But then older guys do go to concerts where bands are playing high quality tube amps so surely they can tell the difference :)
    Last edited: Sep 19, 2019
    Gretschtim1 likes this.
  10. Gretschtim1

    Gretschtim1 Country Gent

    Dec 4, 2012
    Dundalk, Md
    Depends on if I have another pcb to plug in or not. If it fried and melted I better have a replacement. If not I'd rather have ptp and some extra wire and replacement components...:D.
    Ricochet likes this.
  11. TSims1

    TSims1 Gretschified

    Jun 18, 2013
    I think the diehards hang their hat on their traditions, and that’s fine. I get it. But the truth of the matter is we live in an amazing time to be a guitar player with LOTS of options to accomplish whatever you want to accomplish. I personally celebrate and implement ALL of it. I’m inspired by the sounds of yesterday AND tomorrow. Art breathes and is ever-evolving. That’s the BEAUTY of this doesn’t stay the same. And I’m grateful for it. Bring on the Fender models of its own doggone amps! It’s ironic and awesome!
    ronbo, Robbie, calebaaron666 and 2 others like this.
  12. Gretschmen65

    Gretschmen65 Synchromatic

    May 20, 2016
    [QUOTE="Ricochet, post: 1204942, member:

    To quote a well known amp designer. "If you're in a spaceship would you rather have the wiring soldered PTP or a PCB?"[/QUOTE]

    Well that's a typical amp builders argument.

    It would be PCB. If it were PTP the spaceship would have been so big and heavy it would still be on earth.

    I believe much of the hype and negative information about SS, digital and modeling is generated by the backyard, boutique builders who can cope with the 70 year old technology but could never afford the R&D to move forward.

    It costs enormous amounts of $$$ to research and develop the technology which enables production of the digitally modelled amps of the future.
    Only big corporations can afford to do it.

    Roland are there with their Blues Cube line and thankfully Fender look like they are serious about meeting the challenge.

    Bring on the light weight versions of those dinosauric things that ran on tubes needing regular costly replacement, re-biasing and gentle handling.

    Yes, and leave the back breaking technology to the boutique builder. My guess is their days are numbered.
    Last edited: Sep 19, 2019
    Robbie, new6659 and Ricochet like this.
  13. Henry

    Henry Gretschified

    Apr 9, 2014
    The best part of the article is where the admit people mostly hear what the want or expect to hear, damn reality. All that extra wire for point to point, might need a buffer ;)
    ruger9 likes this.
  14. Gretschtim1

    Gretschtim1 Country Gent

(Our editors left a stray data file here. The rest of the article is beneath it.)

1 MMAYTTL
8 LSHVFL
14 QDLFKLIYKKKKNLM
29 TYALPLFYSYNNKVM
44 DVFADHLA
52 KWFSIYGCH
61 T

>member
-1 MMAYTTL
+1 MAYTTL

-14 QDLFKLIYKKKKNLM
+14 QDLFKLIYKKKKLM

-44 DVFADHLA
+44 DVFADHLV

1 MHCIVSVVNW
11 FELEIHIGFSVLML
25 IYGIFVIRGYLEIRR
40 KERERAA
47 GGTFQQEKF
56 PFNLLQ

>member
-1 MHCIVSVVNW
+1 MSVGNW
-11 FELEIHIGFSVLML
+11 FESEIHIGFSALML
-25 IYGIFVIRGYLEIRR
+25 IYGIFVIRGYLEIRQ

Dec 4, 2012
    Dundalk, Md
    Maybe I was just lucky but in the 40+ years (I played between 100-200 shows most years) I only had 1 power tube fail on me, a diode went bad on my 63 Bandmaster and a power tube on my Marshall 800 failed and blew a fuse. We traveled all over the US playing gigs, tons of recording sessions and no major failures on any of my tube equipment. My transistor stuff on the other hand always gave me problems. Power transistors failing and taking out 6 or 7 12 inch speakers. Amps over heating and shutting down.
    Tube amps get a bad rap mostly because people didn't and don't know how to take care of them. My 65 Ampeg Gemini I still has the original power tubes and that amp's been played up to 8 hours a day for years. My 65 AC 30 ran for years on the same power tubes. I did replace filter caps on a few amps and repaired a weak tremolo in the ampeg but that's it. Fixing vintage amps is a lot easier than fixing any of the modern stuff. 60 years later you can still get parts for most of these amps. I don't think you're gonna be able to say that about any of these new modeling amps because just like computers and consumer digital mixing consoles they will become obsolete in 5 or 10 years and parts will not be available for them anymore. So if you think repairing a tube amp is costly wait till Kemper amps start blowing up and see how cheap it is to fix them...:eek:.
  15. radd

    radd Country Gent

    Dec 27, 2017
    Santa cruz
    I have the Blues Cube Stage, and Fender Princeton Reverb 65, love them both.

    The Cube cost close to what the new Fenders cost. If those Fenders were around when I researched and bought the Cube I would have seriously considered them.
  16. T Bone

    T Bone Country Gent

    Friend of mine just ordered the Twin today. Should be here in a few days, hope to have a good report by next weekend.
  17. Finally a thread related reply. Can’t wait to hear!
    T Bone, calebaaron666 and TSims1 like this.
  18. S.R.Cash

    S.R.Cash Gretschie

    Aug 29, 2019
    Ontario, Canada
    I'm just glad I play squeaky clean with some slapback. Most amp arguments quickly become irrelevant that way. If I was going for this kind of amp, I'm all in for SS. Since getting my Blues Cube Hot, I see no reason to over look SS.
    wildeman likes this.
  19. wildeman

    wildeman Gretschified

    May 10, 2015
    My mind is very open. I love Roland amps and am very interested in trying a new Cube, mine are all old. I don't like being dependant on some communist supply of tubes that can be cut off in an instant, just my view of it. I think new tubes are crap compared to old one's anyway (in my experience). I'm all for SS amps and have no problem payin up for a nice one.
    I do have some choice old tube amps too but i really don't even think about it when i grab an amp out of my closet, its just what one will do the job at hand.
    calebaaron666 likes this.
  20. calebaaron666

    calebaaron666 Country Gent

    Aug 15, 2018
    Portland, Maine
    The demos of these puppies that I’ve listened to online have sounded pretty dope.
    I’d play thru the tonemaster deluxe. Why not? It’ll sound like my sleazy fingers regardless of what I’m playing thru!